The Last Temptation of Christ: explaining Scorsese’s “weak” Jesus

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This article reveals the meaning and the story of Martin Scorsese’s The Last Temptation of Christ, explaining the plot, the ending and the events described. We recommend you to read it only after watching the movie, and not before, in order to preserve the pleasure of the first vision.

Although the move says explicitly that it’s not based on the Gospels (it comes from the homonymous novel by Nikos Kazantzakis), and although Scorsese’s Jesus always supports the word of God, it’s no surprise that The Last Temptation of Christ received so many attacks from the Vatican and the Christian community. Because the concept of Martin Scorsese is at least controversial: a Jesus overwhelmed by his doubts and his weaknesses, a “human condition” that gives scandal, interacting with the role of Messiah as an ordinary man (even with less determination than some of his disciples).

It is a dangerous perspective, undoubtedly provocative. Nevertheless, this movie hides an important and in some ways successful ambition: it forces the spectator to enter into the paradox of Jesus, divine and human at the same time, and it uses this paradox to challenge the conscience of us in front of the Word of God. Perhaps the “unsure Jesus” depicted in the film cannot teach many lessons, but it’s certainly effective in representing the human weaknesses, the difficulties of the sinful man in being the son of God. Because it lets us identify with a figure close to us: what would we humans do, if we received a mission directly from God during our earthly life? Would we be able to put it into practice? Even more: would we be willing to accept it?

The weak Jesus thus becomes a mirror of the condition of the human being when the word of God descends upon him. Of course, there are images that are unacceptable for a Catholic, like Jesus building crosses for the Romans, helping them while the soldiers crucified the Jews, or even worse consuming an unlikely marriage with Mary Magdalene, despite of any good intentions behind them. The film is fundamentally divided into three phases: the first is the doubt, when Jesus is not yet completely willing to accept the role of Messiah, he’s tormented by doubts and fears and he’s not fully confident about his actions; the second is the mission, where Jesus follows the Word of God as narrated by the Bible; the third is the fall, where Jesus abandons the sacrifice of the cross and lives the earthly life that a part of himself believed to deserve, accompanied by a guardian angel who then turns out to be Satan, fundamentally falling into the temptation of the devil (from which he will be forgiven by God in the last moments of the film).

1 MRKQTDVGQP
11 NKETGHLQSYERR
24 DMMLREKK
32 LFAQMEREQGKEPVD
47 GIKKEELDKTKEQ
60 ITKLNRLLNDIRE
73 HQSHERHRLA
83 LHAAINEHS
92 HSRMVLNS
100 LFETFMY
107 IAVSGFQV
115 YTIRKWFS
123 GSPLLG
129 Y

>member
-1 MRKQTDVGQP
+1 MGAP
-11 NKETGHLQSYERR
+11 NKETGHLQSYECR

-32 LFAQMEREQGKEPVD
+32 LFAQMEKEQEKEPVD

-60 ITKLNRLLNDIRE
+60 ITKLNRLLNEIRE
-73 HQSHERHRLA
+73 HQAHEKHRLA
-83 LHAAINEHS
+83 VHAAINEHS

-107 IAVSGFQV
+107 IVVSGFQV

It’s true that the man-Jesus is an oxymoron, an impossible paradox that can only produce contradictions. But once accepted the construction of the paradox, once isolated the deviations from the Gospels as direct consequences of the first hypothesis, what remains is a man who interrogates himself about the life that God wants for him. And this is something important for every good Christian, every believer. Something that has always been very dear to philosophy: how can humans be worthy of the trust and responsibility that God asks us? What is the way out when we lose strength, when we feel that we can no longer bear the burden of our divine nature?

“My God, why have you forsaken me?”

Father, will you listen to me? Are you still there? Will you listen to a selfish, unfaithful son? I fought you when you called, I resisted! I thought of no more. I didn’t want to be your son! Can you forgive me? I didn’t fight hard enough. Father, give me Your hand. I want to bring salvation! Father, take me back! Make a feast! Welcome me home! I want to be Your son! I want to pay the price! I want to be crucified and rise again! I want to be the Messiah!

The impossible identification produces the catharsis of the sinner, and this is enough to legitimate the role of the movie, even for a Christian. The answer to our doubts, the strength to win our weaknesses, the faith in our destiny, they all have one origin: God. It’s in the direct relationship between the son and the father that all doubts are resolved, it’s in the acceptance of that relationship that the strength comes. Although it represents a paradox close to blasphemy, The Last Temptation of Christ has the merit of explaining the personal paradox of every good Christian in front of God. How truly offensive is the image of Jesus’ weakness, if his representation is oriented to make us reflect on our nature?

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